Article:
Over the years I have used a number of fakes, cheats and workarounds. Some I have used because there wasn't a tool or option coded yet and some because it was either easier to use the fake or because it saved render time.
Of all the fakes I have used (or read about), my favorite has always been the "Light gel", used to create interesting shadows. Light gels have been used in traditional photography and film making almost since their beginnings.
So just what is a "Light gel"? In traditional photography and film making, the term applies to sheets of acetate (or other similar clear materials) with patterns printed on them, such as bars, window panes, leaves etc. The light gel is then held in front of the specified lamp or light source to create the shadow patterns. (Light gels can alos be colored to create moods or colored shadows.)
In Blender, this technique is easy to apply and doing so can save not only on modeling and set up time, but it can save quite a bit on your final render time.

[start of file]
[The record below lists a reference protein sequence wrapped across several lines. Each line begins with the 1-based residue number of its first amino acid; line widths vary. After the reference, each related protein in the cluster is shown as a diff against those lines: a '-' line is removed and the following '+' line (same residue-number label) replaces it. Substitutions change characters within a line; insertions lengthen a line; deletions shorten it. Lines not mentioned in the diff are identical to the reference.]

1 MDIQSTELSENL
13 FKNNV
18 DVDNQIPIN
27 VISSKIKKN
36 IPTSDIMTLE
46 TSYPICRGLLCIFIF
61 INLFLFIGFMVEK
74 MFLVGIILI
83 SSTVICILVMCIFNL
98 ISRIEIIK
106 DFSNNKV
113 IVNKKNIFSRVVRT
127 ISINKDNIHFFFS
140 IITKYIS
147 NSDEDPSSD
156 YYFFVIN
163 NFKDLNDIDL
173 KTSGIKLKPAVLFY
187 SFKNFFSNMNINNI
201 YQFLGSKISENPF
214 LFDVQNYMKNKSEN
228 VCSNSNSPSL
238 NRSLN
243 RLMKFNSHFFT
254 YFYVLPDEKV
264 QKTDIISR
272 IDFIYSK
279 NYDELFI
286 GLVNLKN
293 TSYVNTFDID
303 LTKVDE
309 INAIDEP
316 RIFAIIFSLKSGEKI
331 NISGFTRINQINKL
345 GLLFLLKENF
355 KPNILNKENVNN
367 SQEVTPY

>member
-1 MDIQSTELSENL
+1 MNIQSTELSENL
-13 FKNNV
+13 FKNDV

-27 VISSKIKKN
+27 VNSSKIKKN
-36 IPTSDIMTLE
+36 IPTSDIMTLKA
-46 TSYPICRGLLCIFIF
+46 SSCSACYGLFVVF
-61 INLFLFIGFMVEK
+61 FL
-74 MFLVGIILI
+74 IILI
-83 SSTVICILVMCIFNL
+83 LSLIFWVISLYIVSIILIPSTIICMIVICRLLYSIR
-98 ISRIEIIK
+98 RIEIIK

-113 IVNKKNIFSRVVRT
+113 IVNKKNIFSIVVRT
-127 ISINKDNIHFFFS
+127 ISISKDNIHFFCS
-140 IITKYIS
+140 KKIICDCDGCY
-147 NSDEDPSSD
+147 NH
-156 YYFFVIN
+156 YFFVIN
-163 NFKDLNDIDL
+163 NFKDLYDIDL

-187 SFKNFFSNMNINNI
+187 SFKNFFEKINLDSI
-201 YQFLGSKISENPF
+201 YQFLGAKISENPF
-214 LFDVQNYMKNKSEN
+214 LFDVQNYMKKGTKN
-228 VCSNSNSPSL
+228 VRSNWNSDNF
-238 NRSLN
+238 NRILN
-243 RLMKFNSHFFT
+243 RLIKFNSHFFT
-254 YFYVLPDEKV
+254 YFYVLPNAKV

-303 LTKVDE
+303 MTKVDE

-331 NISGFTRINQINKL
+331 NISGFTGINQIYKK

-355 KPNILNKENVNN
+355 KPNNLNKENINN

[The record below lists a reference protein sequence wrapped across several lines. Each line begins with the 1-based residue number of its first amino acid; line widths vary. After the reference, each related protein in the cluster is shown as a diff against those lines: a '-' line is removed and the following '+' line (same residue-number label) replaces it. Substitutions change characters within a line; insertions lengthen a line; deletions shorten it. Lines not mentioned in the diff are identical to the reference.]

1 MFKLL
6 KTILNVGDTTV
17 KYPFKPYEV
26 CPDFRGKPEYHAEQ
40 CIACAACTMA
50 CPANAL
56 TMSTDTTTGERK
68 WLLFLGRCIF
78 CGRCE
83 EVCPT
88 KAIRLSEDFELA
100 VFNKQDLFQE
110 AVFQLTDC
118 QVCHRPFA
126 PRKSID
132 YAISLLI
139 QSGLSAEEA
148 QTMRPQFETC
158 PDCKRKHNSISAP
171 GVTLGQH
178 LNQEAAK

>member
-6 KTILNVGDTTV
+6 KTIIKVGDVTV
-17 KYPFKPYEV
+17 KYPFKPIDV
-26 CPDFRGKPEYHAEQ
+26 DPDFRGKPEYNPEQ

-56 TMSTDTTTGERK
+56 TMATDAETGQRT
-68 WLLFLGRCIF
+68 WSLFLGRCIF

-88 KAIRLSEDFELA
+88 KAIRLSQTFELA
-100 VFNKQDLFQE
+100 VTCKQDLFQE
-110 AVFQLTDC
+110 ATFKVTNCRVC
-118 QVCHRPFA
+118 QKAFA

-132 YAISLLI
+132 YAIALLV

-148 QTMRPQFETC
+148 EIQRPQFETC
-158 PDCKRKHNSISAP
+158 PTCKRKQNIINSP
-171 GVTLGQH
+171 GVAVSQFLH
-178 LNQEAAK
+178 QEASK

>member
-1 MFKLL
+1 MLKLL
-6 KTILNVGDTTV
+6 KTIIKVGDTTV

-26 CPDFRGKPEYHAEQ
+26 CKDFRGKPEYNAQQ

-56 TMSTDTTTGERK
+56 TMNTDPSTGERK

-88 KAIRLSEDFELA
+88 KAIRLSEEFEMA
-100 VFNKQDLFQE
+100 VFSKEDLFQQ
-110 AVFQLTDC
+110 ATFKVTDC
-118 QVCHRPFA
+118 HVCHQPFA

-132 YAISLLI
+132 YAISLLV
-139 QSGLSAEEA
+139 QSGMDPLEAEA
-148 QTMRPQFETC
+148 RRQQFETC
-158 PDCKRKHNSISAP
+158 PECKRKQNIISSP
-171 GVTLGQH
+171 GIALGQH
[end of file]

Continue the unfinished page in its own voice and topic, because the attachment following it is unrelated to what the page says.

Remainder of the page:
So just how do you go about setting this up?
To create light gels in Blender, you simply add textures to your lamps. It's really that simple. You can use either procedural textures or images (grayscale seems to worque best.)
You set up Lamp textures the same way you do for materials, (in the Texture buttons [F6]). Some fun texture types to try are “Wood” and “Clouds”. Both add great shadow patterns. You can experiment with the other texture types to create more unusual patterns.
To create somewhat more realistic shadow patterns, of say, tree branches and or leaves, you can use a grayscale photo. Then when applying the texture to the Lamp, choose Image as the texture type and pik your grayscale photo. Instant shadows.